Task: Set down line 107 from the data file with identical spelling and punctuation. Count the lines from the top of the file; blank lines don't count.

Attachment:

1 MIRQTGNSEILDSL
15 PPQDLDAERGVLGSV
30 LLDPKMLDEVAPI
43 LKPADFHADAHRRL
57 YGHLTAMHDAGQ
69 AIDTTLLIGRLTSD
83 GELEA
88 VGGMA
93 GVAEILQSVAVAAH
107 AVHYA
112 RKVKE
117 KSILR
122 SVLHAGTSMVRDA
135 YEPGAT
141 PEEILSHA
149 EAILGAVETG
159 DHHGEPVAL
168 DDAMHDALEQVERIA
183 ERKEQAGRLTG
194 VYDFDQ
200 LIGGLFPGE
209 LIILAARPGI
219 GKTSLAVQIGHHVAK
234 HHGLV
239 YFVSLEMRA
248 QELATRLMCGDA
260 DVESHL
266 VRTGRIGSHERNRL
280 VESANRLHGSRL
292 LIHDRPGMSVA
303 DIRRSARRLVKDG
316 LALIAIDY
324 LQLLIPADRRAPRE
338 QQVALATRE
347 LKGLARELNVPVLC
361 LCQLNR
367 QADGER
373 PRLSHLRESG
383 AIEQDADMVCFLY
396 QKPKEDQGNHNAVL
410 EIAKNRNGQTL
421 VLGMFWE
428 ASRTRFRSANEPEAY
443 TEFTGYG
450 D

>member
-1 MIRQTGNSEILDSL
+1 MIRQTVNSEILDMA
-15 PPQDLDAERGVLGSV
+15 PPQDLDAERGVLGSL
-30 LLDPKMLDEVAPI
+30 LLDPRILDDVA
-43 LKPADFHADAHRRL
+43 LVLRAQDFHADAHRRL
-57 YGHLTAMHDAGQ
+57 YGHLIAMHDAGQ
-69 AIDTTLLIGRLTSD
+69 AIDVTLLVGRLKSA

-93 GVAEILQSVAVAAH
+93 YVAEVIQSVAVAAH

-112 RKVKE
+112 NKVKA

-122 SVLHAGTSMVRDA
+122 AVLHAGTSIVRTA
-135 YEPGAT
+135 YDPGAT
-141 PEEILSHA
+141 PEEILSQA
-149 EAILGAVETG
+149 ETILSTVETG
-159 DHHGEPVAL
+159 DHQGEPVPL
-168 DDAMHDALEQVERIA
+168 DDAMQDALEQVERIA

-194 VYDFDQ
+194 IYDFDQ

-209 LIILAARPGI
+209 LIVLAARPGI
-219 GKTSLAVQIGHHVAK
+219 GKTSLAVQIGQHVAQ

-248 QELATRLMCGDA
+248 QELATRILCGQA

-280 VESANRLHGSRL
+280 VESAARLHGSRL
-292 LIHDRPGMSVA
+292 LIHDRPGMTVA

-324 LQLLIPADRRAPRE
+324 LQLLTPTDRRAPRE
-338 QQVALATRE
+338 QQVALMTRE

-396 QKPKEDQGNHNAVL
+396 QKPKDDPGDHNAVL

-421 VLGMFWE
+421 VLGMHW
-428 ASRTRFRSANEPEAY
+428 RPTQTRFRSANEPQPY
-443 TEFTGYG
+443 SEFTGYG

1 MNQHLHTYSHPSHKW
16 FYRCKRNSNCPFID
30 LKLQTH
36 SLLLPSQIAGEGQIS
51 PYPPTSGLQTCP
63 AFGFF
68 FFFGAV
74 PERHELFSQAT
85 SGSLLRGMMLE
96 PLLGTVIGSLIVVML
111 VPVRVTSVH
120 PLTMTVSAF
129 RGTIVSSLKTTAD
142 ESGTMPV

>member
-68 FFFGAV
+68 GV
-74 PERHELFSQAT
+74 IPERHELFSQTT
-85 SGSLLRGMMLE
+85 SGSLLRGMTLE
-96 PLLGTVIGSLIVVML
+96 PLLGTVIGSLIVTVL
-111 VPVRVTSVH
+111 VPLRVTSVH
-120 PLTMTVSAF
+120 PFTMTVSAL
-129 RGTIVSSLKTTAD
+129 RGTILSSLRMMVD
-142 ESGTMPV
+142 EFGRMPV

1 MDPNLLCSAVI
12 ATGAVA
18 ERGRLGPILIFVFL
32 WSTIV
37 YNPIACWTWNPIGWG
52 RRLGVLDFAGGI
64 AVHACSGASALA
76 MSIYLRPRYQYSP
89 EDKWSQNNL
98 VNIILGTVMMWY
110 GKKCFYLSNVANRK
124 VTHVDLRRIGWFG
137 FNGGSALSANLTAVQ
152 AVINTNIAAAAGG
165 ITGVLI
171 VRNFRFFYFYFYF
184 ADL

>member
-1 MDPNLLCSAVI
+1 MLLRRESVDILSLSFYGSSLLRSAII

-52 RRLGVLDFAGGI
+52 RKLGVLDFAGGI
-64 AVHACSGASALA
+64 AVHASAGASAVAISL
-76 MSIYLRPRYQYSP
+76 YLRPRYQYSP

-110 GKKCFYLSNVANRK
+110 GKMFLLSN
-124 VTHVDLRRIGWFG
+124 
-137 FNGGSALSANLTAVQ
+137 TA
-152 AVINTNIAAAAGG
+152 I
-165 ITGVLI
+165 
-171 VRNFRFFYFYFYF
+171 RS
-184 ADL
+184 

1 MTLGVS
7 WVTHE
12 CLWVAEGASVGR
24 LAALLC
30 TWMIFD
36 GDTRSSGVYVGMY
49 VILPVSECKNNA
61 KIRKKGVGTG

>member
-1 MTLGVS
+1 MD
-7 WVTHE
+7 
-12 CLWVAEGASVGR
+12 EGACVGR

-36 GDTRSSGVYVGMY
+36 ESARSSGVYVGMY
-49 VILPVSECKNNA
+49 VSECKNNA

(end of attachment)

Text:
85 SGSLLRGMMLE